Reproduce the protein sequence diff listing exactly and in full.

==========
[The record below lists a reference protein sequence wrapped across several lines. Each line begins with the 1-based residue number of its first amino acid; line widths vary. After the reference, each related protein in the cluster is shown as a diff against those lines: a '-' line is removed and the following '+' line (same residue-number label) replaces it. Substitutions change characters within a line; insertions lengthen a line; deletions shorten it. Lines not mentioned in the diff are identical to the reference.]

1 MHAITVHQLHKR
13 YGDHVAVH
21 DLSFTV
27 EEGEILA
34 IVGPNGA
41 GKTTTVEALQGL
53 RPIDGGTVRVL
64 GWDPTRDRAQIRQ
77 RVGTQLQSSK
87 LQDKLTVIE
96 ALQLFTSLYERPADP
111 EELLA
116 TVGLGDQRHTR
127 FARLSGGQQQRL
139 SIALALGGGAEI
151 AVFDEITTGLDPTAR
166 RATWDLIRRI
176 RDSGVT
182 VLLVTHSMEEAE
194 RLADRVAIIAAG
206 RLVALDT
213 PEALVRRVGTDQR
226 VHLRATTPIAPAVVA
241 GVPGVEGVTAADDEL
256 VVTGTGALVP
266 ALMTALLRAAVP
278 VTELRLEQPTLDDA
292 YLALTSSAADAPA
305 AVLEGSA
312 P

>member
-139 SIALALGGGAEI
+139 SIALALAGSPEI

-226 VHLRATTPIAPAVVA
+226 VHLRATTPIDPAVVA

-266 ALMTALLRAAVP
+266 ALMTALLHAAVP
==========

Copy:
[The record below lists a reference protein sequence wrapped across several lines. Each line begins with the 1-based residue number of its first amino acid; line widths vary. After the reference, each related protein in the cluster is shown as a diff against those lines: a '-' line is removed and the following '+' line (same residue-number label) replaces it. Substitutions change characters within a line; insertions lengthen a line; deletions shorten it. Lines not mentioned in the diff are identical to the reference.]

1 MHAITVHQLHKR
13 YGDHVAVH
21 DLSFTV
27 EEGEILA
34 IVGPNGA
41 GKTTTVEALQGL
53 RPIDGGTVRVL
64 GWDPTRDRAQIRQ
77 RVGTQLQSSK
87 LQDKLTVIE
96 ALQLFTSLYERPADP
111 EELLA
116 TVGLGDQRHTR
127 FARLSGGQQQRL
139 SIALALGGGAEI
151 AVFDEITTGLDPTAR
166 RATWDLIRRI
176 RDSGVT
182 VLLVTHSMEEAE
194 RLADRVAIIAAG
206 RLVALDT
213 PEALVRRVGTDQR
226 VHLRATTPIAPAVVA
241 GVPGVEGVTAADDEL
256 VVTGTGALVP
266 ALMTALLRAAVP
278 VTELRLEQPTLDDA
292 YLALTSSAADAPA
305 AVLEGSA
312 P

>member
-139 SIALALGGGAEI
+139 SIALALAGSPEI

-226 VHLRATTPIAPAVVA
+226 VHLRATTPIDPAVVA

-266 ALMTALLRAAVP
+266 ALMTALLHAAVP